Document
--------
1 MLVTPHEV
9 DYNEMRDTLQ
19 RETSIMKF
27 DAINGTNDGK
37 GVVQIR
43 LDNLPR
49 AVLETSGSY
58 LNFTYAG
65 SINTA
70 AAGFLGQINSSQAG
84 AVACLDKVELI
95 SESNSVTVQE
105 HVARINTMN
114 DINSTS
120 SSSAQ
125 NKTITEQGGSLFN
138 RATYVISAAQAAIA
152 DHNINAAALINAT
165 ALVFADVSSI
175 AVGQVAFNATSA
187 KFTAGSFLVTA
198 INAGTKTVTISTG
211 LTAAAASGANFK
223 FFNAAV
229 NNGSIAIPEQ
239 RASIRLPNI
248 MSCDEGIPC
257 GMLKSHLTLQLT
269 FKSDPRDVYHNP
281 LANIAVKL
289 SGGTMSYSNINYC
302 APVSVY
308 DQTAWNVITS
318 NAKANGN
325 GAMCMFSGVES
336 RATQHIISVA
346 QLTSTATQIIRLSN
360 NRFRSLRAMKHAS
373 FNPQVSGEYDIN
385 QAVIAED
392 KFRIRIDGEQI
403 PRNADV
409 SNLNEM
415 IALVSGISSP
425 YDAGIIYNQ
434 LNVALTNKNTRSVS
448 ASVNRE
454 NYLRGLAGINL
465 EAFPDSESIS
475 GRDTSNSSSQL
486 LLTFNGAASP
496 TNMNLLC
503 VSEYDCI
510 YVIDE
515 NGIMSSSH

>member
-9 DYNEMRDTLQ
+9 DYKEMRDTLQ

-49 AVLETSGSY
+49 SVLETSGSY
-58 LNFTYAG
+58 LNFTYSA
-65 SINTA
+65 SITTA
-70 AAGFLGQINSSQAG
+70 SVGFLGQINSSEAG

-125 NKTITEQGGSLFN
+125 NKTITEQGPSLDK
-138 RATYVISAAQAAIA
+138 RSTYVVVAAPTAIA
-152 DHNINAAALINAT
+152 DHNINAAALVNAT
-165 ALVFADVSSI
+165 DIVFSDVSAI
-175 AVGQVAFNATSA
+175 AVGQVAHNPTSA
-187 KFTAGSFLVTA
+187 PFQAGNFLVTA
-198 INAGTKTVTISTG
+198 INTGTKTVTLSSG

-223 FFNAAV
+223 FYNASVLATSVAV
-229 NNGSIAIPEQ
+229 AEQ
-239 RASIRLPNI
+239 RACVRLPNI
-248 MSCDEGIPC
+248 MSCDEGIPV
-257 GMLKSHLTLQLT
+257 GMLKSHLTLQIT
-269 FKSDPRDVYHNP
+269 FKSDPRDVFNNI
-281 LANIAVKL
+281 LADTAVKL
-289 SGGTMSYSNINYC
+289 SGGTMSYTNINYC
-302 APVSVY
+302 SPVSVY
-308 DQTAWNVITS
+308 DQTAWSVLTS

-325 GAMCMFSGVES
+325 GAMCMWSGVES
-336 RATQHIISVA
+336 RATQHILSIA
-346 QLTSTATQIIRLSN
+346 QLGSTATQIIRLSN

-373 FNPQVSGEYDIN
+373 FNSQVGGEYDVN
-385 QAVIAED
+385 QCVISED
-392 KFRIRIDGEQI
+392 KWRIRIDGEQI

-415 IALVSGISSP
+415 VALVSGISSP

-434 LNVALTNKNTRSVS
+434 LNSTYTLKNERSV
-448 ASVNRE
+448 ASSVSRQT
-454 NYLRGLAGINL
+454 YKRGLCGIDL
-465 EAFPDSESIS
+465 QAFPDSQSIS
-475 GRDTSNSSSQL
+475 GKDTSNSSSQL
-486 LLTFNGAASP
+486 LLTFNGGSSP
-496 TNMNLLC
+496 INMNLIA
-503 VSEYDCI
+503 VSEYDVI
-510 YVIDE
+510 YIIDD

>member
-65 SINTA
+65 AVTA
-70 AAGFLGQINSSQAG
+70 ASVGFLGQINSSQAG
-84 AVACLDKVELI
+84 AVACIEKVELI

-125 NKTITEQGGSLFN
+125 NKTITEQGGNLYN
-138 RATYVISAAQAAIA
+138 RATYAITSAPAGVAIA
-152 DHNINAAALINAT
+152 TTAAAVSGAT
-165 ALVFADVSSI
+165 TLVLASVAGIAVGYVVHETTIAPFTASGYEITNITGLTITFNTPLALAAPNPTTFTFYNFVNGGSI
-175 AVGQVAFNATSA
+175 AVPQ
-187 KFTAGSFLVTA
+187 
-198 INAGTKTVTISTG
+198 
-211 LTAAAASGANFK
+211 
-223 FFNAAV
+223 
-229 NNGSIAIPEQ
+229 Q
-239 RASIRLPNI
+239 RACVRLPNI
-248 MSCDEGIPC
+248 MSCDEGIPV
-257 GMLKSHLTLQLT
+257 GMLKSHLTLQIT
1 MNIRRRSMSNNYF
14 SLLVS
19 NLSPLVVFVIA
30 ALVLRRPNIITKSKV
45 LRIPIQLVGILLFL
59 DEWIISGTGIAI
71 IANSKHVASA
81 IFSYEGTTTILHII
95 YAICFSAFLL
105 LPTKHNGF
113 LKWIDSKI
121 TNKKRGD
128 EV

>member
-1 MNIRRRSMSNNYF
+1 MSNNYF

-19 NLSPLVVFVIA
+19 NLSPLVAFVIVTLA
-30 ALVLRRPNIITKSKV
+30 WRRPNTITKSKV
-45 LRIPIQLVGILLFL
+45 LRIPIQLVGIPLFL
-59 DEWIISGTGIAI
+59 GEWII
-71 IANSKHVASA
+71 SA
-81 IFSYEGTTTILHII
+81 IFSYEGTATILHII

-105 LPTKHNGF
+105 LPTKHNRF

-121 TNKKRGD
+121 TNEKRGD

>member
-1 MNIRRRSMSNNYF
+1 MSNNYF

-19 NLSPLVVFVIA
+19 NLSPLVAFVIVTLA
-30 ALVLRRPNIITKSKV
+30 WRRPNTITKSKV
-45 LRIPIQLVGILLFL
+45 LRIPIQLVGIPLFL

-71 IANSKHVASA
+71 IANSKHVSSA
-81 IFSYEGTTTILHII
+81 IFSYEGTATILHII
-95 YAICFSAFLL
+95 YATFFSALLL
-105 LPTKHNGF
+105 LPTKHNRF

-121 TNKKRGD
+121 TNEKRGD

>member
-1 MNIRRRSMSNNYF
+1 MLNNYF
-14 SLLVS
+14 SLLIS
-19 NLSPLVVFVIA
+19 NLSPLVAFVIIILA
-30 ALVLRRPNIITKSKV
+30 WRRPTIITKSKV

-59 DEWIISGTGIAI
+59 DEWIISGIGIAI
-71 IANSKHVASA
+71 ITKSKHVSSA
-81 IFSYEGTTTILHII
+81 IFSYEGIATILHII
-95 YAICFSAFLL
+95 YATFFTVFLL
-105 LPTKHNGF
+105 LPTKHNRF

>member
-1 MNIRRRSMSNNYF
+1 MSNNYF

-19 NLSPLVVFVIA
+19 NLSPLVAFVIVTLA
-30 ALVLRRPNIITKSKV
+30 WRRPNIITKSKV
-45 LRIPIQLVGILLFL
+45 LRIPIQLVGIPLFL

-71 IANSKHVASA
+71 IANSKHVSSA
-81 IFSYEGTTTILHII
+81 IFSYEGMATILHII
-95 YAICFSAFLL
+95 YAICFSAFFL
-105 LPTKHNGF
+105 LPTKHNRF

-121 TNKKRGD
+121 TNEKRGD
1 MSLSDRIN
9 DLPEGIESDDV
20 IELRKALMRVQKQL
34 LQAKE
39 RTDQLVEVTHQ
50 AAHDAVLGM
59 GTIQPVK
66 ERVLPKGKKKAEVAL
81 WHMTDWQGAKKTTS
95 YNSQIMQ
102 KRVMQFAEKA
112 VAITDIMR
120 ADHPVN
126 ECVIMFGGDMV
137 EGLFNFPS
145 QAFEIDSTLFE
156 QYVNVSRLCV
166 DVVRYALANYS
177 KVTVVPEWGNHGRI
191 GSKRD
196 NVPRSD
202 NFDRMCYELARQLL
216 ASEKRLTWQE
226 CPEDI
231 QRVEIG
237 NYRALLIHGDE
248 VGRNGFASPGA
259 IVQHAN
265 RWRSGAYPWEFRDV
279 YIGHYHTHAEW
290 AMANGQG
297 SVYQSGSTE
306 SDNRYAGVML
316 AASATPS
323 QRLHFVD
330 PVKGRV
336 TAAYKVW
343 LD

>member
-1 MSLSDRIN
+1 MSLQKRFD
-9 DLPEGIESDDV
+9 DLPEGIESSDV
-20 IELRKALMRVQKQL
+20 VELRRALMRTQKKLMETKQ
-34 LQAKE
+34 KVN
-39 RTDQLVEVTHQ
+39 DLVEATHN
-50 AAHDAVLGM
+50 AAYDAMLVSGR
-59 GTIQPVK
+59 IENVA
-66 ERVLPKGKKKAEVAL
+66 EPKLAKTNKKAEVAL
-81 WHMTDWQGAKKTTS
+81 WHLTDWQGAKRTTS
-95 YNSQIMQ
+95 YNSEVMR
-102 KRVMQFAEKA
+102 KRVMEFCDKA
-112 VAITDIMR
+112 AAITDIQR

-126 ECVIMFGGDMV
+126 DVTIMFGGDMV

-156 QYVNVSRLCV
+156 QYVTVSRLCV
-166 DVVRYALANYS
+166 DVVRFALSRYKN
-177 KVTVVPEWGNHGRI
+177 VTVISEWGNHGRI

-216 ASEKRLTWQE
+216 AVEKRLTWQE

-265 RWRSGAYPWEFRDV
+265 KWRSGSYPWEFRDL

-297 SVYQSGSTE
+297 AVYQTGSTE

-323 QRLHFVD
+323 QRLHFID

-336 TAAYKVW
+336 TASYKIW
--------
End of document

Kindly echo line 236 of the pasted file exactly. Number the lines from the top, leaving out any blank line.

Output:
>member